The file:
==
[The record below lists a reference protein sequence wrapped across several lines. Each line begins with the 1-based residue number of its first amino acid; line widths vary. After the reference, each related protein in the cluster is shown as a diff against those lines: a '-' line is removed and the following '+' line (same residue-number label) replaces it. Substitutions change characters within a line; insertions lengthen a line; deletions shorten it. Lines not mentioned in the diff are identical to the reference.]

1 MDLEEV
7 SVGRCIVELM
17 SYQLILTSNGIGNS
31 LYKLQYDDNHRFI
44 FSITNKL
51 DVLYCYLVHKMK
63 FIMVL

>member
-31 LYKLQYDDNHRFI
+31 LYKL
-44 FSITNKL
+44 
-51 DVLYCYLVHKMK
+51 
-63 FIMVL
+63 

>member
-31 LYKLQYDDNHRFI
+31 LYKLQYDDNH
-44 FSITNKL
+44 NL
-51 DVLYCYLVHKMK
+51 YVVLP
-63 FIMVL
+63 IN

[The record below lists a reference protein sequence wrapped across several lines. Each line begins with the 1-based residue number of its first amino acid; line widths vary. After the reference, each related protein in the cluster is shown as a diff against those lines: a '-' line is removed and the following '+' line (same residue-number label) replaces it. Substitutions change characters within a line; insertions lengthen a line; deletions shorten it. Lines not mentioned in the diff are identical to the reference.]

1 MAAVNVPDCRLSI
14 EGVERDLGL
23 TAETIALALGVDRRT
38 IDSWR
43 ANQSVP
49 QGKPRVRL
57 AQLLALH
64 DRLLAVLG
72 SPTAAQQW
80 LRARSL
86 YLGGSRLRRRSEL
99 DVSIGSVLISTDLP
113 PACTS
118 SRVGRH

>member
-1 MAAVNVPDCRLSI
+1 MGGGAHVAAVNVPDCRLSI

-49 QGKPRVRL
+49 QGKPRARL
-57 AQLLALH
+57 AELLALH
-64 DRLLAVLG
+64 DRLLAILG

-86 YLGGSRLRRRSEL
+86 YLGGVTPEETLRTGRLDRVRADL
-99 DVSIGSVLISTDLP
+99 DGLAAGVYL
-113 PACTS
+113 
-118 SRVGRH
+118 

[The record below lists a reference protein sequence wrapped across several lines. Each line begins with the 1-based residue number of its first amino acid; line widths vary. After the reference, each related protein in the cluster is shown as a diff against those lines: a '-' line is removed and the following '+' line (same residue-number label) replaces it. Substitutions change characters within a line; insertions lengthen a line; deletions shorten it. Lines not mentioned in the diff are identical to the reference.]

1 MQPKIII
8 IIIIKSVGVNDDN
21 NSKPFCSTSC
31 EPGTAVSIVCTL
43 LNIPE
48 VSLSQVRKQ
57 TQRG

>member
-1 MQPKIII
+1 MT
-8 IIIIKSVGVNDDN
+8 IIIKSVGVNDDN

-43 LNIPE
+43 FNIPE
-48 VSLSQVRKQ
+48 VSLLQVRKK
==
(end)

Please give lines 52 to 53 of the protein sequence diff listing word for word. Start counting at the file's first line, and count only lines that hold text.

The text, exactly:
+86 YLGGVTPEETLRTGRLDRVRADL
-99 DVSIGSVLISTDLP